When businesses face financial hardships, bankruptcy often emerges as a viable option to either restructure debts or close a company in an orderly way. This is true for businesses of all types, including trucking companies, agricultural enterprises and others.
Understanding the basics of business bankruptcy and its implications is crucial for business owners considering this route. It’s a complex legal process that can offer relief but that also results in significant consequences.
What types of bankruptcies can businesses file?
For businesses, the most common types of bankruptcy are Chapter 11 and Chapter 7. Chapter 12 is another common type, limited to family farms and fisheries.
- Chapter 11, often called reorganization bankruptcy, allows a business to continue operating while restructuring its debts.
- Chapter 7 involves liquidating a business’s assets to pay off debts, after which the company typically closes.
- Chapter 12 bankruptcy enables family farmers and fishermen to reorganize their debts and develop a repayment plan.
Each type of bankruptcy is unique, so understanding its ins and outs is critical for all business owners. In a nutshell, each type of bankruptcy is a legal proceeding involving a person or business that is unable to repay their outstanding debts. The process begins with a petition filed by the debtor, which is most common, or on behalf of creditors, which is less common.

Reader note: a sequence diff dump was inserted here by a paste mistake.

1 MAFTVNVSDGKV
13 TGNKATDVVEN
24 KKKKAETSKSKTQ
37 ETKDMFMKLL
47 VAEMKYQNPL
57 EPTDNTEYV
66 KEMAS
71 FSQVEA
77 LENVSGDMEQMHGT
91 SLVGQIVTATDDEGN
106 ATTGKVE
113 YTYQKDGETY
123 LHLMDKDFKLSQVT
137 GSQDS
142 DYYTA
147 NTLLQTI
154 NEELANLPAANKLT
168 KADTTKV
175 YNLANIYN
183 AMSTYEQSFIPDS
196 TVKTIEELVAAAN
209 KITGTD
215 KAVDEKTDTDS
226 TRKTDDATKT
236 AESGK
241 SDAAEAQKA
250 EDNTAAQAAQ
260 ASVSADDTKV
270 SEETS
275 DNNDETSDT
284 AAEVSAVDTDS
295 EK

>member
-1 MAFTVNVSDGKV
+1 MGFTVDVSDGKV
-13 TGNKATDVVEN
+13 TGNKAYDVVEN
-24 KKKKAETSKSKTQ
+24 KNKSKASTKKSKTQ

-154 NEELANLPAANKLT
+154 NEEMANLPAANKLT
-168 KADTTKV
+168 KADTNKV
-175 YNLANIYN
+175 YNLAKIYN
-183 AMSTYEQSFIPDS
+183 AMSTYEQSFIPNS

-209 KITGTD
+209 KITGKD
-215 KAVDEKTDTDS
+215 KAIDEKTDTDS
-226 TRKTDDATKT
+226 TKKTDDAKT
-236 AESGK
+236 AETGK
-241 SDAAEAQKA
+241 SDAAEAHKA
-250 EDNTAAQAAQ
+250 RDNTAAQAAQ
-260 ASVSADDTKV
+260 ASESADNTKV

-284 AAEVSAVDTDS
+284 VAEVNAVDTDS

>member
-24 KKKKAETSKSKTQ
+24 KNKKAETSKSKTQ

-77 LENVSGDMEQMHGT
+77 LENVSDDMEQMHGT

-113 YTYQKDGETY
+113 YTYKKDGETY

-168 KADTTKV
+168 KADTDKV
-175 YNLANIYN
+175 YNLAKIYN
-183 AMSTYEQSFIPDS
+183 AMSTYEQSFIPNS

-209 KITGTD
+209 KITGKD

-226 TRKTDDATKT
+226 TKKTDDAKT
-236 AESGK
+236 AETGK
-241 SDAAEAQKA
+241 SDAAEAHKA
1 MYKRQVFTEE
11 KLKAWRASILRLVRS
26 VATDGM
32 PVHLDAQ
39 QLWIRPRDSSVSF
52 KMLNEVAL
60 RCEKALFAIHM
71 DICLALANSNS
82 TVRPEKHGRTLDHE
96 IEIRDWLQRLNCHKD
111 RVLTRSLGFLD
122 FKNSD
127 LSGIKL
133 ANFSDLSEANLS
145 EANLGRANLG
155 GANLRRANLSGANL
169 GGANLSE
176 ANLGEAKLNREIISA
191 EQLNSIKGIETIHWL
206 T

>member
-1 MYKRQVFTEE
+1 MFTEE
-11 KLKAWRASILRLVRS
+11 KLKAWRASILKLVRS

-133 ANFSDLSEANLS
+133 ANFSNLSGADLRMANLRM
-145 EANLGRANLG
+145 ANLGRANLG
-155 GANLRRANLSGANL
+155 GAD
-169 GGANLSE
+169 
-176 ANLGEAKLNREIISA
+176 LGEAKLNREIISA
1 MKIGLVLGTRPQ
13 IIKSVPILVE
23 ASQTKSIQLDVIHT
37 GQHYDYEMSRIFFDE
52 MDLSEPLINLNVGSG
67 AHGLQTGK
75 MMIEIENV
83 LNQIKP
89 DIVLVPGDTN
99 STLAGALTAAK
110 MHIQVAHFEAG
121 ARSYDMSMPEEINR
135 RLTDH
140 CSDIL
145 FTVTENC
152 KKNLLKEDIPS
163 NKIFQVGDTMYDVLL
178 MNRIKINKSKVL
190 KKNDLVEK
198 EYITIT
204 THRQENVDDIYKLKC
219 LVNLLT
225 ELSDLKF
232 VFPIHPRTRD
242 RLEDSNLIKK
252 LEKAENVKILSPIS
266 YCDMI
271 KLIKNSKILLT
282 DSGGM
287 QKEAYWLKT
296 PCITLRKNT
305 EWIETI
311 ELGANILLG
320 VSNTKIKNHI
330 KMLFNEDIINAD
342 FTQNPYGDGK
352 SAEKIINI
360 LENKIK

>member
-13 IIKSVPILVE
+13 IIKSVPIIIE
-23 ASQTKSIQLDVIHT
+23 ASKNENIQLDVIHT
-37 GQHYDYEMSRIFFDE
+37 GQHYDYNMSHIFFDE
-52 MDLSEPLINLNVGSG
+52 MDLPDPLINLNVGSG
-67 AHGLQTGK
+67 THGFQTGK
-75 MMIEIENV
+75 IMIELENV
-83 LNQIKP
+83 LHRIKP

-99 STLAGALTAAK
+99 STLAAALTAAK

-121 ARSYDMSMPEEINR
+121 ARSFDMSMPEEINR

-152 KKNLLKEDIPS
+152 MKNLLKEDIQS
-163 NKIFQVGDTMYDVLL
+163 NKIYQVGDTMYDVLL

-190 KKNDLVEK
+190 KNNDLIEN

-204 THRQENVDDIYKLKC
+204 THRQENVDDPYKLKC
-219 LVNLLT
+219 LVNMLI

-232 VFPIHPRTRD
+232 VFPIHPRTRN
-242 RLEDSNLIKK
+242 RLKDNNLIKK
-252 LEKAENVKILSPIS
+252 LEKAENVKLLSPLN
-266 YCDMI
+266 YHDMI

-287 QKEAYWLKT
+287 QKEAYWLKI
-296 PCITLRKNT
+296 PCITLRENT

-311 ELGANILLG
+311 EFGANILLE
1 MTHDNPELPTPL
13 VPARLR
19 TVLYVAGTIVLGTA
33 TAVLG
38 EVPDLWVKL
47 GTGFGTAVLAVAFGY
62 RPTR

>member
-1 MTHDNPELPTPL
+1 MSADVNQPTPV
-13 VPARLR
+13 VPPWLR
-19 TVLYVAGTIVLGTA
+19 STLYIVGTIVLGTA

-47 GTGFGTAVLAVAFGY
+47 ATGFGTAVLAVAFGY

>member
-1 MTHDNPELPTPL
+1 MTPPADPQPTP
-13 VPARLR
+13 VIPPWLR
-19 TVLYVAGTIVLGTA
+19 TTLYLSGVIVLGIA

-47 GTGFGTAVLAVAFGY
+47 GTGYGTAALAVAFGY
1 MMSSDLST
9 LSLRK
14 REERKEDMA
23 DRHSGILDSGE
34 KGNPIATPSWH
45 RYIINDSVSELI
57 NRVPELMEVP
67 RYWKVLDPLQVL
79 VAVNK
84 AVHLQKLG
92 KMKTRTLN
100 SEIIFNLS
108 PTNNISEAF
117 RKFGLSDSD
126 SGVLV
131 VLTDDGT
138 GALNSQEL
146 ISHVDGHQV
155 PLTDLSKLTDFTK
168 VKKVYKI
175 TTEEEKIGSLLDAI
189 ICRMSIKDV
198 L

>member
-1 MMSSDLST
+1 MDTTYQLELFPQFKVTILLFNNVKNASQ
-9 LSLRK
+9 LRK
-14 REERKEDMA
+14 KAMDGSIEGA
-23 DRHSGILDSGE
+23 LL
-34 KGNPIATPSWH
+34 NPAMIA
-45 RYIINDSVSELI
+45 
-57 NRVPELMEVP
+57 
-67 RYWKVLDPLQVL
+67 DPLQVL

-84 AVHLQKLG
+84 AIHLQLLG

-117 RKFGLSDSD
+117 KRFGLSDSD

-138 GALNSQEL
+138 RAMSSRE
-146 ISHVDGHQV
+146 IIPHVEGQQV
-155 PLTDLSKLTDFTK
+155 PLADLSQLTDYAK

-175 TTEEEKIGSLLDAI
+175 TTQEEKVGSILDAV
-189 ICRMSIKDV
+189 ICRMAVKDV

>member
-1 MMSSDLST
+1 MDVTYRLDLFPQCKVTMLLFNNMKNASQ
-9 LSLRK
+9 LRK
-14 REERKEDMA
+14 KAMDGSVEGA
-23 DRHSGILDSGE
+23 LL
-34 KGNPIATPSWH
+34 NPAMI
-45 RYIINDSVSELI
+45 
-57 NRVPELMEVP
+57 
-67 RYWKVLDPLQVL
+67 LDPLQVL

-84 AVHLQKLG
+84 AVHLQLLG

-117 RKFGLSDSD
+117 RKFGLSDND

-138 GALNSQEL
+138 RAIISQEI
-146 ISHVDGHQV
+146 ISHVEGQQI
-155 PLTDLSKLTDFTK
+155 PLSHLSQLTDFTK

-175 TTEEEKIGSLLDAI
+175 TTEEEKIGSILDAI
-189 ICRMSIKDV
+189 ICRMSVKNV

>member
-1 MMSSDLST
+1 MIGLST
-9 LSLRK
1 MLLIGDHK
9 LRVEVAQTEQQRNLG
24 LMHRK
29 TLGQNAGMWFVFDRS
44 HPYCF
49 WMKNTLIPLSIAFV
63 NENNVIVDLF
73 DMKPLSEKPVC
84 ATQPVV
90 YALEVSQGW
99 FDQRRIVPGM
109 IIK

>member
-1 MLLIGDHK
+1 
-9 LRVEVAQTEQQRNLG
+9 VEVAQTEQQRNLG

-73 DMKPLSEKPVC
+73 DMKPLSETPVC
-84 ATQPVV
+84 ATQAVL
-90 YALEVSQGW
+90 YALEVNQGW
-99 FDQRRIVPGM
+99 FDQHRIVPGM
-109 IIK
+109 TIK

How can bankruptcy affect operations?
Filing for bankruptcy can have a significant impact on a business’s operations. In a Chapter 11 or 12 bankruptcy, the company may continue to operate but must do so under the supervision of the court.
The business’s management retains control, but significant decisions, such as selling assets, entering into lease agreements or expanding operations, require court approval. On the credit side, a bankruptcy filing will significantly impact the business’s credit rating, making it more difficult and expensive to borrow money in the future.
Business owners should ensure they understand precisely how filing will impact their company before committing to an approach. Seeking legal guidance is a good way to get started.